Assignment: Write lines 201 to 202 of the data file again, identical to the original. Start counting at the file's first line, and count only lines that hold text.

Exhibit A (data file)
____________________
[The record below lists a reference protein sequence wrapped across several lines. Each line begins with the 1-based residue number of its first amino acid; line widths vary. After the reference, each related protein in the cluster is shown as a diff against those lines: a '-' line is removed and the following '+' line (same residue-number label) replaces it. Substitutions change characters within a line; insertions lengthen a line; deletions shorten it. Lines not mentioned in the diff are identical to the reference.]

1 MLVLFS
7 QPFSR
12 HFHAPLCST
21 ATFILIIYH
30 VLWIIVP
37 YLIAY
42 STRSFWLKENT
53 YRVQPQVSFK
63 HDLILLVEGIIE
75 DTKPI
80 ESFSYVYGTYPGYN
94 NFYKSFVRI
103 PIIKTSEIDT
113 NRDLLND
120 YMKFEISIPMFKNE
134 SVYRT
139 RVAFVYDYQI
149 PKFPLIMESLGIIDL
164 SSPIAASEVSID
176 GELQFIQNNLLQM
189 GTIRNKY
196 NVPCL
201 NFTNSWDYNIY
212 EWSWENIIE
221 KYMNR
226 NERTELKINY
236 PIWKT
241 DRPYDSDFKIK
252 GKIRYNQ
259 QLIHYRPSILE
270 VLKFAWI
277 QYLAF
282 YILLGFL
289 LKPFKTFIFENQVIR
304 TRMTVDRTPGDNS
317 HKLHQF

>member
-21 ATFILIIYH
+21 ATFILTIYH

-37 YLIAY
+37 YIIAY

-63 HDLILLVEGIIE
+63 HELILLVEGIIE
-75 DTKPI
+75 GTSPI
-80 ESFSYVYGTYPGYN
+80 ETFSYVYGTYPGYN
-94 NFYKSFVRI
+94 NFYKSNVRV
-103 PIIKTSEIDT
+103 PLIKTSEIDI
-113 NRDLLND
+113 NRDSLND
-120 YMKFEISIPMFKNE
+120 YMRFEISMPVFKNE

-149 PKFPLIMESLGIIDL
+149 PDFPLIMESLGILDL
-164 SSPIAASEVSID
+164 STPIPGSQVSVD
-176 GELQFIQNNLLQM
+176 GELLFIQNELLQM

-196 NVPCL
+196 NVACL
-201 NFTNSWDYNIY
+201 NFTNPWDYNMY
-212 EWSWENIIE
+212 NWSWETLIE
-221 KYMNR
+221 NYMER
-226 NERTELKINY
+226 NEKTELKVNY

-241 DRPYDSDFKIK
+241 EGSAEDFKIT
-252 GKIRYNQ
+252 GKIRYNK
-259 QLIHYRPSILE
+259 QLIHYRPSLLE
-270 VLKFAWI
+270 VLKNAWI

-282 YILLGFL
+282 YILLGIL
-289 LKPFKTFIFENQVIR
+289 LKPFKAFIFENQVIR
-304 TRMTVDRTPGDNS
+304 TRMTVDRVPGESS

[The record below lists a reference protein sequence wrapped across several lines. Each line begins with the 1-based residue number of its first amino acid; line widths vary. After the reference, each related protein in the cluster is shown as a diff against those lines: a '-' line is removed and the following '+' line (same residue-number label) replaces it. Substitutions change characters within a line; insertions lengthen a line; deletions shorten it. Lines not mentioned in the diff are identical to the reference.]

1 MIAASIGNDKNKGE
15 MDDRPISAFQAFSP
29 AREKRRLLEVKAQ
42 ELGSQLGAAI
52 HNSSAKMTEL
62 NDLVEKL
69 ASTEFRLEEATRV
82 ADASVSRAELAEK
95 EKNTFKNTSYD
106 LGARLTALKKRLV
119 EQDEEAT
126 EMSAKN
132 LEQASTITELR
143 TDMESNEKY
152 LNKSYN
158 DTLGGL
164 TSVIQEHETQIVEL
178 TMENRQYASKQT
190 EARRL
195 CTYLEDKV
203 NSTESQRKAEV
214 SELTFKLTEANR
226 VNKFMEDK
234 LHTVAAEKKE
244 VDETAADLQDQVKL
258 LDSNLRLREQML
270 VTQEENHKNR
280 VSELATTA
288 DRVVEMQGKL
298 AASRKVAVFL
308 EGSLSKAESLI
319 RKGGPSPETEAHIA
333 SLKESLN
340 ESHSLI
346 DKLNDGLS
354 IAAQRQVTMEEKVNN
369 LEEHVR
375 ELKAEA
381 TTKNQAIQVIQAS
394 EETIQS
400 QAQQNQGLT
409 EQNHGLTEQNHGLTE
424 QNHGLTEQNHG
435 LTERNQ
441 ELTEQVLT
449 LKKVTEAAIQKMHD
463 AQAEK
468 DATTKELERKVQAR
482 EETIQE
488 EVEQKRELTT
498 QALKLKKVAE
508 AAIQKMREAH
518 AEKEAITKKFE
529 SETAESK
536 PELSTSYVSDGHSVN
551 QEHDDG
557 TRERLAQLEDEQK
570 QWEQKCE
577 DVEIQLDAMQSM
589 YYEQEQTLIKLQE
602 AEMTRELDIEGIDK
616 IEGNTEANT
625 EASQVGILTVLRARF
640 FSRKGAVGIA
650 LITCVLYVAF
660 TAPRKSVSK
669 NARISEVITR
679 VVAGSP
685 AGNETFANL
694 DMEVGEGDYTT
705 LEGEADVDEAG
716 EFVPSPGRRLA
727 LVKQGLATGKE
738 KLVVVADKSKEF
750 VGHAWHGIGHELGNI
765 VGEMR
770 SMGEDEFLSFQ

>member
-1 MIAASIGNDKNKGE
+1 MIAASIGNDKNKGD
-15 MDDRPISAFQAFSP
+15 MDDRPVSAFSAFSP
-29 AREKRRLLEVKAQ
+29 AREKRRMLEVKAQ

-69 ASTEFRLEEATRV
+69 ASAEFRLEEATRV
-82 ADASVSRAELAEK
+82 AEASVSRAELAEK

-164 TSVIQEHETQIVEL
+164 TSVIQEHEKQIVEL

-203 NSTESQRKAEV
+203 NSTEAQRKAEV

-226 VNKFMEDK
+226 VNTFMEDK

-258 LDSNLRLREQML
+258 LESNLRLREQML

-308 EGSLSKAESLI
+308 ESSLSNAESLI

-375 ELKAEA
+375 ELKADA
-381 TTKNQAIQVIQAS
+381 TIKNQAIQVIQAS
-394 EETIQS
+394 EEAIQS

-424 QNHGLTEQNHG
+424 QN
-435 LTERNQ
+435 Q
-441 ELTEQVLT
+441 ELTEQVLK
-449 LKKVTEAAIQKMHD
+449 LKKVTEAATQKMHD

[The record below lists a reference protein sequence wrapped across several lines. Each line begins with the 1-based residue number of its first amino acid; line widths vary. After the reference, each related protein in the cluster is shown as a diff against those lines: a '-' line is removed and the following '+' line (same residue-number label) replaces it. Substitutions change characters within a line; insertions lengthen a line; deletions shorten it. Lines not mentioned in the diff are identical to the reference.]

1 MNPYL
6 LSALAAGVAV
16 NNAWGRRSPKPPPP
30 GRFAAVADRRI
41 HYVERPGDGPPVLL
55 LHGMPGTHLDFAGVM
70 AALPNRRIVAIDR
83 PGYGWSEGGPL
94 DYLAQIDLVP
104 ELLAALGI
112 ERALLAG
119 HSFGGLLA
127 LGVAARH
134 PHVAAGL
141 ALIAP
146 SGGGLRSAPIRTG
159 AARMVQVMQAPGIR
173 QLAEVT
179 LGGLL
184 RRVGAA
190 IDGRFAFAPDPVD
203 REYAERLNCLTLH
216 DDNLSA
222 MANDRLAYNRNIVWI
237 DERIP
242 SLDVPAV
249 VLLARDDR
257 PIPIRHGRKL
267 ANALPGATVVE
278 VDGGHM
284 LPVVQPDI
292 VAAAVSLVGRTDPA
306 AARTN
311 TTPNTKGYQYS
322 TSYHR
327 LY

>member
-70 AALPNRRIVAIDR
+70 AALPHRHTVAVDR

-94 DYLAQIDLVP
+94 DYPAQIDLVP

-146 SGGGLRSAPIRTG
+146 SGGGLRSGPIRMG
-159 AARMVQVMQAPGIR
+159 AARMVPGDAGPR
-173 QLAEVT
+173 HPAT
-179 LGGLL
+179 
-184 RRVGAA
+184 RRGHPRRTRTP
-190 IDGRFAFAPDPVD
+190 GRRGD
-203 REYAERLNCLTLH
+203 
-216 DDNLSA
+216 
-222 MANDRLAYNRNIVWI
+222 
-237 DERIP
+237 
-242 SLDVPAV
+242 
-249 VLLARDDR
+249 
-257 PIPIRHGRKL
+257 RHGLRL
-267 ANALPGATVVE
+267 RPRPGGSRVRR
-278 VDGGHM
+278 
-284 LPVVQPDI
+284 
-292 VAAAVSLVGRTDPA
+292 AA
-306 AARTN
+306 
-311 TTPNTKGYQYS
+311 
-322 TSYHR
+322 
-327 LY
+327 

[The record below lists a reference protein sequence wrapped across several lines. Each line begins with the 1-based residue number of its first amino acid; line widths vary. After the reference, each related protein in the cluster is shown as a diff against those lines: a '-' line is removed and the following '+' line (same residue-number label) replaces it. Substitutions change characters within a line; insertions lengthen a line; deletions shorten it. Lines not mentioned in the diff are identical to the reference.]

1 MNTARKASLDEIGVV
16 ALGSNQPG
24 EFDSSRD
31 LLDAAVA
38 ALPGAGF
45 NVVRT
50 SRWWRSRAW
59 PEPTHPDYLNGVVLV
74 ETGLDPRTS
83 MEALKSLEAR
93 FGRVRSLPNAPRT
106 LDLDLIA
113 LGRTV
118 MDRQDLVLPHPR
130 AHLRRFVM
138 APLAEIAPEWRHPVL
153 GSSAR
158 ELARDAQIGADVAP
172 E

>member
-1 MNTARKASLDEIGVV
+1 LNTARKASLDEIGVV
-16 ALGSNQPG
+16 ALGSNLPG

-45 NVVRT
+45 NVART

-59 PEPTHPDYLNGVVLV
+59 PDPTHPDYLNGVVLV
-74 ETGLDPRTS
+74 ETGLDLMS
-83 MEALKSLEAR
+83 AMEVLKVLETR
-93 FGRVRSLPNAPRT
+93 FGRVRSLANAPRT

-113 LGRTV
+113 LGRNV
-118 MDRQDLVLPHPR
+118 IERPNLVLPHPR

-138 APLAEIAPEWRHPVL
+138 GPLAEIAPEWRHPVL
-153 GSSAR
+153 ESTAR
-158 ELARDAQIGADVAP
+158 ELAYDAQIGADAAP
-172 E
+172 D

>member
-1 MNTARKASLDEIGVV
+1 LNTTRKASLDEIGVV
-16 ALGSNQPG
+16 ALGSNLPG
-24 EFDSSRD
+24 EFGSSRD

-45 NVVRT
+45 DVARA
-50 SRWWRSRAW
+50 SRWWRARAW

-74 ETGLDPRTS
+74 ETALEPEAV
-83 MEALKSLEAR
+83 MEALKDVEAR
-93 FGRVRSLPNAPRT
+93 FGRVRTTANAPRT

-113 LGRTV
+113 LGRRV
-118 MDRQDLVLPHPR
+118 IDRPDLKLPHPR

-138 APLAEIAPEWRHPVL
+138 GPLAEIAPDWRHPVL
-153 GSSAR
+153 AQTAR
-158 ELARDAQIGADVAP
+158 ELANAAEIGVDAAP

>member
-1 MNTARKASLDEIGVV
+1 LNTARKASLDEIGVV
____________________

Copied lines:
1 MNPYL
6 LSALAAGVAV